316/365 – Meditation Games #316 – Self-Destructive Love

Developer: Benjamin Kiefer

Launcher Quote: “Sometimes it’s hard to look in the mirror, but sometimes you have to look at yourself and accept who you are and be proud about who you are and what you have achieved.

That can be very hard though and accepting that you are worth something is trickier to some than to other and sometimes it even leads to very destructive behaviour. Don’t ever judge yourself by what you accomplished, be proud of who you are!

The theme of this game is a reflection of how I felt when I was in a rough situation. Its not the happiest game, but I hope it resonates with people who have felt similarly before.”

(A special thank you to Flyover Games, who have generously allowed me to use their screenshots, this one included, after I lost a few from my computer – go support them at the WaveCrash! website!)

We’ve sometimes seen a a theme in some games of the Meditation Games project where self-destructive behavior and its perils are pretty clearly laid out and shown to us in game form. The idea that we can destroy ourselves simply by behaving in a way that we think at the time might be in our best interest (or at the very least, removes some of the issues preventing us from coping with not being at our best) is a cautionary tale in quite a few of the games from this year. But I hadn’t seen something so inextricably tied to actual game mechanics until this entry.

In this game, you use a key in order to shoot things that are perceived to be your enemies and break down barriers and obstacles with the only weapon that is available to you – your soul. With a few well-placed shots, you can destroy the things that threaten to undo you, but as you play the game, it becomes painfully apparent that there’s a cost to using this powerful weapon. You start to visually see yourself blink a bit more red, faster and faster, as you destroy more enemies before you, until finally you inevitably collapse into a heap and die.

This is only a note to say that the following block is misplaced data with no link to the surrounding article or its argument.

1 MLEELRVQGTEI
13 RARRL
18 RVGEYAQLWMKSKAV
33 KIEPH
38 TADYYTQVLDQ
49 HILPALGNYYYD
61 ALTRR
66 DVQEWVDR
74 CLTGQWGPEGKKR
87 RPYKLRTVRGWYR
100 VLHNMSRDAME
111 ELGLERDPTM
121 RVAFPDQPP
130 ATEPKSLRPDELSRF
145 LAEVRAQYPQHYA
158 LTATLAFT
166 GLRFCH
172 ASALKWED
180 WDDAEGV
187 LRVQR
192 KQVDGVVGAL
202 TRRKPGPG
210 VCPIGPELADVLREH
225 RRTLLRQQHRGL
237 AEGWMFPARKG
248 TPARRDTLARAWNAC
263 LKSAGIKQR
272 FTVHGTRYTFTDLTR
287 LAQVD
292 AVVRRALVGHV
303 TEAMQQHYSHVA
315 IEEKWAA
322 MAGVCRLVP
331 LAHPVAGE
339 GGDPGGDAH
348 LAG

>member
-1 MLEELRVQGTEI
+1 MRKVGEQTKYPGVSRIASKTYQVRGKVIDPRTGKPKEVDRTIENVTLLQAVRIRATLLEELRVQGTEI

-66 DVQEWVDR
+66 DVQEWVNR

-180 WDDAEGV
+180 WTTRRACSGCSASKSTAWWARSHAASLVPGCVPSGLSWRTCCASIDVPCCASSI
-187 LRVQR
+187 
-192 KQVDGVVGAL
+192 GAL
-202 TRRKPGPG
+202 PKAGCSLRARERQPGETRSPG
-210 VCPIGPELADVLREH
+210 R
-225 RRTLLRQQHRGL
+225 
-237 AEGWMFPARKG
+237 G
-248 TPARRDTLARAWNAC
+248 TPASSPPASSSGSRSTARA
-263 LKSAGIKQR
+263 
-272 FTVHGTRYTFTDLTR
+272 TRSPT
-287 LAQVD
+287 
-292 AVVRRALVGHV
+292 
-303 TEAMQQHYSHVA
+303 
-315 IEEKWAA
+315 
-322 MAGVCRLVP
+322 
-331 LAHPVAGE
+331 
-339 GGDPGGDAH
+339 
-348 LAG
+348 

It’s a bit morbid of a presentation, but it gets the message across, and in this instance it needs to be clear – giving too much of yourself, even in the process of loving or protecting others, can eventually be as bad as allowing someone to do it to you. The idea that you aren’t able to win the game is just reinforcement of this, because attempting to win almost always tends to involve using too much of yourself to have anything left to get through things. It’s very much not only “put your own oxygen mask on before helping others” but also “don’t suffocate yourself to help them” as well. Such self-sacrifice, even though perceived to be noble, just isn’t something that is ultimately helpful in the long run, and it’s something even I have to remind myself of occasionally.

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